Those wanting to shape the future of ATOL will need to react quickly, both in response to this consultation and the remaining legislative process.  For larger organisations or associations which need to consult with their stakeholders, this will not be easy, particularly if there is a desire to consult and consider the proposals comprehensively and carry out some financial modelling on the likely impact of the changes.

A limited consultation

The short timeframe for implementation of the New PTD, and the uncertainty surrounding the UK's relationship with the EU post-Brexit, means that the Government is going to make the barest of changes to the ATOL scheme.  It is only going to make those changes which are absolutely necessary to implement the New PTD.  It will therefore push off consideration of wider structural changes to ATOL and its long stated desire to move responsibility for insolvency protection from the Government to the industry.  It will also leave to another day dealing with some of the inconsistencies and inefficiencies which are inherent in the ATOL scheme.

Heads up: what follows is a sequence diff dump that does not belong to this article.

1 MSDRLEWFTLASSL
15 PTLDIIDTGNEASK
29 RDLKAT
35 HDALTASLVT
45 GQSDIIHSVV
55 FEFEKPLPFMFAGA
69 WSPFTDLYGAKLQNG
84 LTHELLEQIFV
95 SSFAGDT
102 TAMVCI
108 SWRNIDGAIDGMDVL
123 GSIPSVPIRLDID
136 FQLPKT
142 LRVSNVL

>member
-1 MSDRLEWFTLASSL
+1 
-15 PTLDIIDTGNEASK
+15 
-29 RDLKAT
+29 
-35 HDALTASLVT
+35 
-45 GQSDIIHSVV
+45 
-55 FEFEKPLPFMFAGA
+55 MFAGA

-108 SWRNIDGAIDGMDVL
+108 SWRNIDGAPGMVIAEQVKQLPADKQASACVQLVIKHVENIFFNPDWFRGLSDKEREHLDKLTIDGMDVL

The consultation identifies some of the issues for consideration in the future and seeks views from the industry, which include:

(1)  If the new rules on the mutual recognition of insolvency protection regimes lead to enhanced risks to the Air Travel Trust (e.g. an ATOL holder significantly increasing its volume of licensable transactions by using its ATOL for all EU sales) then the CAA may seek additional financial security from that business over and above its APC payments.

(2)  The replacement of the current £2.50 flat levy for APC payments with a variable levy which is calculated by reference to the risk of the particular travel company.

(3)  Making the travel market more appealing to the finance sector so that it is more attracted to taking on responsibility for providing a market-based insolvency protection regime, possibly by (a) separating the repatriation and refund obligations, so that refunds are handled by some market-based solution and repatriation is handled by the CAA through the ATOL scheme; or (b) placing restrictions on when companies can take final balances e.g. four weeks before a holiday taking place.